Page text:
• The Chief Executive of NHS England
  • The Chief Executive of Monitor and
  • The Chief Executive of the NHS Trust Development Agency

…they continually say that there needs to be change which touches on the fundamental.

Many talk about the next 2 years being the defining moment for the NHS with a warning that a failure to change dramatically will put the institution in peril.

So much so universal.

I am sure these four individuals (one Jeremy and three Davids) really believe in the necessity of large changes, and given that they all run big organisations with, between them, thousands of staff responsible for parts of the NHS, one might expect that their organisations would all be beavering away at the forefront of radical change.

You might expect that if you met a civil servant from the DH, or an employee of NHS England, Monitor, or the TDA they would all be raising questions about how, in order to save the NHS, you were developing your new business model. Given that the leaders of these large organisations are preaching very radical change, then you might expect their staff to be an active part of a massive engine of change.

But you would be wrong.

Whilst the leaders talk about the need for radical change, their staff enforce the old business model that their leaders say is finished.

This can be a bit bewildering for, say, a CCG. They will read NHS England’s call to action and may well start to develop some commissioning intentions and activity that will radically challenge the existing providers of healthcare to change their business model.

They will then discover that their Local Area Team, as a part of NHS England, will sharply question why they are doing something that will ‘destabilise local providers’. A wise CCG will then quote David Nicholson’s letter as a defence of such radical plans back at the NHS England employee.

Usually, and without hesitation, said employee will tell the CCG to pay no heed to that because all that matters is that the health economy breaks even financially – and that if you ask your failing local District General Hospital to do something different, they will financially fall over.

So stop it.

The leadership of Monitor and the NHS TDA both recognise that, for many of the NHS’ acute and mental health trusts for which they are responsible, the current business model is running out of time (and money). There is even encouragement for Trusts Boards to think about radically different business models and models of care.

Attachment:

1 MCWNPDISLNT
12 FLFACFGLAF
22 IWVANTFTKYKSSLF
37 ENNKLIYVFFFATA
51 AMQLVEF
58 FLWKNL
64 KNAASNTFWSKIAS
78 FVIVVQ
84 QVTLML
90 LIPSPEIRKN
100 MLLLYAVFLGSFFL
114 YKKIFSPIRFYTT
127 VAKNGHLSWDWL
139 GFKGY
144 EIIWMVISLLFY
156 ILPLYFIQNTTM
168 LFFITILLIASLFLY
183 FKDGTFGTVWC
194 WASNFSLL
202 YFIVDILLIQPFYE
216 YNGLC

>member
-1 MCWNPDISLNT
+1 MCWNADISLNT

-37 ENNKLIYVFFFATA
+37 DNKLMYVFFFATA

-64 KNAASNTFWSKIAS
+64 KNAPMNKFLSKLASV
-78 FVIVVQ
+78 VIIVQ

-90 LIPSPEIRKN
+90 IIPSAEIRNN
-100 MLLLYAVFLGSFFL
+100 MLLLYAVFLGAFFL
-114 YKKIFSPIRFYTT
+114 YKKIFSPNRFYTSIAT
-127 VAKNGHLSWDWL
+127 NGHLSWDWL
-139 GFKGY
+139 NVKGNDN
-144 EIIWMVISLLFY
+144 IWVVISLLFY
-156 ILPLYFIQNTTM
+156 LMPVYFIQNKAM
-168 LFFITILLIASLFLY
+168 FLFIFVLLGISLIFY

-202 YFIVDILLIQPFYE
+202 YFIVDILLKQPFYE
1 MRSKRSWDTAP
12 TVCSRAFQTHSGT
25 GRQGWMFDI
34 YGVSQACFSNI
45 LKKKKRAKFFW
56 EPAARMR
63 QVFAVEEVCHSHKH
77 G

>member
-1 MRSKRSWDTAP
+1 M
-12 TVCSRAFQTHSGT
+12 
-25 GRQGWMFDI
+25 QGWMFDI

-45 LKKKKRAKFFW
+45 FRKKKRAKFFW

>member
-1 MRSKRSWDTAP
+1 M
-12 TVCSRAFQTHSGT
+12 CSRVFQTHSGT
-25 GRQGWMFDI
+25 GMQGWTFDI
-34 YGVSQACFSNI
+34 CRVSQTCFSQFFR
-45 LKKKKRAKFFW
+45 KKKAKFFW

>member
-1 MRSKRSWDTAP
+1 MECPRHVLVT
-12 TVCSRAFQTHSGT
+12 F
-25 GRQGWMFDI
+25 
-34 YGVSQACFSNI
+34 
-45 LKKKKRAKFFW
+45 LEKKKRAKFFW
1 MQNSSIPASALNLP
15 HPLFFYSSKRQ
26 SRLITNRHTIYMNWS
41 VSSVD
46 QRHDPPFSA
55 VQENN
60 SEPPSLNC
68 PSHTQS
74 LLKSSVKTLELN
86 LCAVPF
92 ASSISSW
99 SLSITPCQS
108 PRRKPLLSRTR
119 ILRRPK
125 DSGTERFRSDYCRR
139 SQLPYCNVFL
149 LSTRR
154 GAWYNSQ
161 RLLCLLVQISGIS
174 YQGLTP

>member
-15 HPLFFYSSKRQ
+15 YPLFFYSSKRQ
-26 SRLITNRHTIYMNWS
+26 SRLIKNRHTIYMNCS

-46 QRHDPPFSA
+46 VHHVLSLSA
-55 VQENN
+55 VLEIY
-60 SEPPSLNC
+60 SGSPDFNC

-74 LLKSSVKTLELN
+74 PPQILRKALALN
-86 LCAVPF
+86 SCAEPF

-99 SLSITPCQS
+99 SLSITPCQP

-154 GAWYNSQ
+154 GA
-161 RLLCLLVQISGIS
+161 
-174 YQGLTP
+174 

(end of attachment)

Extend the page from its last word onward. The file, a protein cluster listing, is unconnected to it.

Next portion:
But woe betide any board, in thinking through those new business models of care, that might opt to forgo any of the finances that come from within the existing model of care. If that happens Monitor and TDA staff will very quickly threaten them with lower ratings if they fail to squeeze every financial drop out of the existing business model.

So these important organisations have a policy of radical change in the NHS…

…and a practice of not allowing that radical change to happen.

On many Trust and CCGs boards there are one or two senior staff who think about going through the difficult process of radical change. But the difference between policy and practice within the major organisations running the NHS makes arguing for the necessary change within the NHS very hard indeed. Those against change argue that the practice of the main performance managers in fact penalises change by enforcing the status quo.

If the necessary changes in the NHS care model don’t happen this will in part be the fault of the very organisations whose leadership appear to be arguing for them.

Practice beats policy every time.

“Unless you bring the consumer into the heart of these changes you won’t get the change.”

Filed Under (Ed Miliband, Health Policy, Patient Choice, Private Sector, Public service reform) by Paul on 10-03-2014

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 (Ed Miliband on the Marr programme)

When Ed Miliband said this in January he was talking about the energy industry. One of the major planks of his policy for developing a new economy is to encourage and enable much more active consumers.

Active consumers challenge provider bad practice in two ways.

First they make a fuss about their existing supplier. Increasingly they may join a range of campaigns about how badly they are treated – and social media is making those campaigns more powerful every day.  The political scientists (and Ed Miliband) call this ‘voice’. Increasingly consumers let the world know when they get bad treatment and they say it ever more loudly and in greater numbers. The reputational costs for providers of services that have campaigns run against them can be immense. So providers worry about consumer voice.